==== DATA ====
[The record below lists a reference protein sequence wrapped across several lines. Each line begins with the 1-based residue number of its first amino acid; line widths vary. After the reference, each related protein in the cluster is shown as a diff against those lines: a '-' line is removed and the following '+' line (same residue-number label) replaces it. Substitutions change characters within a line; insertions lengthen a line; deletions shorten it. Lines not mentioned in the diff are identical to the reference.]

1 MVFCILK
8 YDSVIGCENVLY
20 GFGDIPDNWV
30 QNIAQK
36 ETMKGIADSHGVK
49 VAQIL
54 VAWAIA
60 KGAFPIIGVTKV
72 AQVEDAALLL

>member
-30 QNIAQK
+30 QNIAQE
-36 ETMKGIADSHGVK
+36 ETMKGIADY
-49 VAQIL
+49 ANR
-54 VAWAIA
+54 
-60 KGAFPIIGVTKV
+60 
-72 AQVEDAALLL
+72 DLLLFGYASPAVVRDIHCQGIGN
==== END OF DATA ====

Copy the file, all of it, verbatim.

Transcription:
[The record below lists a reference protein sequence wrapped across several lines. Each line begins with the 1-based residue number of its first amino acid; line widths vary. After the reference, each related protein in the cluster is shown as a diff against those lines: a '-' line is removed and the following '+' line (same residue-number label) replaces it. Substitutions change characters within a line; insertions lengthen a line; deletions shorten it. Lines not mentioned in the diff are identical to the reference.]

1 MVFCILK
8 YDSVIGCENVLY
20 GFGDIPDNWV
30 QNIAQK
36 ETMKGIADSHGVK
49 VAQIL
54 VAWAIA
60 KGAFPIIGVTKV
72 AQVEDAALLL

>member
-30 QNIAQK
+30 QNIAQE
-36 ETMKGIADSHGVK
+36 ETMKGIADY
-49 VAQIL
+49 ANR
-54 VAWAIA
+54 
-60 KGAFPIIGVTKV
+60 
-72 AQVEDAALLL
+72 DLLLFGYASPAVVRDIHCQGIGN